For the first thirteen plus years of my life I was known as Jody, and depending on where you go today, at times I am still called that. There was a time when I almost despised that name. It sounded to me like a girl’s name and the only other Jody I knew was from the old TV show “Family Affair” and that Jody was in my opinion a sissy, and what boy wants to be known as that? So, I changed it to Joe. It sounded manlier and was also the name of the best man I know, my dad. From then on, I wanted to be called Joe.
One of the most prized possessions a person has is their name, and when we really want to know someone, we start by learning their name. It says something about a person when they care enough to learn your name. Years ago, when I was a youth pastor in Hopkinsville, a couple of our students wanted to change what they were being called. Johnny wanted to become John and Gregoria asked to be called Goria, Gloria or even GG, so I did my best to refer to them by the name they preferred at the time. Each name represents a stage of life they were in or a stage of life they wanted to leave behind. I drew the line though when Tommy wanted to be referred to as T-Rad.
Scripture is full of people whose names were changed: Abram became Abraham, Sarai became Sarah, Jacob became Israel, Simon became Peter, and Paul became Saul. When they followed Christ, they became a new person. They had a new identity, and the name changed acknowledged that new identity.
When God told the prophet Isaiah (Isaiah 7:14) about the coming Messiah, and said: Therefore, the Lord himself will give you a sign: See, the virgin will conceive, have a son, and name him Immanuel. The name mattered. Immanuel means God with us, and that is exactly what Jesus would be.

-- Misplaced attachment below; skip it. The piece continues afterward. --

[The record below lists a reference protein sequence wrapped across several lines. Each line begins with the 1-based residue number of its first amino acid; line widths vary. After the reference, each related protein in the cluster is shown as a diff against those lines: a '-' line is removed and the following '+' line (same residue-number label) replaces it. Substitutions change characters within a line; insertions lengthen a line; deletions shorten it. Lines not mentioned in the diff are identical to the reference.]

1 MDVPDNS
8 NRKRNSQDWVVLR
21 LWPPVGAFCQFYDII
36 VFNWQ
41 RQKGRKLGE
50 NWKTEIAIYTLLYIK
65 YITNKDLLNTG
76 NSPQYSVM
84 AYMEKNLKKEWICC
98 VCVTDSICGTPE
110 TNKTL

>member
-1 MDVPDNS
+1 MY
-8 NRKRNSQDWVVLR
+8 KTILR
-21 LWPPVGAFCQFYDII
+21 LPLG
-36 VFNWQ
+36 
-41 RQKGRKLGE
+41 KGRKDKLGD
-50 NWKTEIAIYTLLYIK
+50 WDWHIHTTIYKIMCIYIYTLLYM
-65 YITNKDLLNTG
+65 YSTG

And in the first chapter of Luke (Luke 1:31-33), when the angel Gabriel told Mary: “Do not be afraid, Mary, for you have found favor with God. Now listen: You will conceive and give birth to a son, and you will name him Jesus. He will be great and will be called the Son of the Most High, and the Lord God will give him the throne of his father David. He will reign over the house of Jacob forever, and his kingdom will have no end.”, it mattered. God was announcing to the world that the long-awaited Messiah was coming.
In 2 Corinthians 5:17, The apostle Paul tells us, Therefore, if anyone is in Christ, the new creation has come: The old has gone, the new is here! When we become a follower of Christ, we become a new person. Our allegiance is no longer about what is best for me, but what does Christ want from me.
Christmas gives us ample opportunities to come together as family and friends. We will relive old memories, hopefully make new ones, and grow deeper in our relationships with one another.
I know that in the next few weeks as we gather to celebrate the holidays, I will be called Jody way too many times to count. But that’s okay. The people that call me that have known me the longest, and after all they’re family and being part of a family matters.
May we experience the Prince of Peace, the Wonderful Counselor, the Mighty God this Christmas season.
Joe Ball is the Pastor at First Baptist Church — Sixth and Main Streets in Russellville.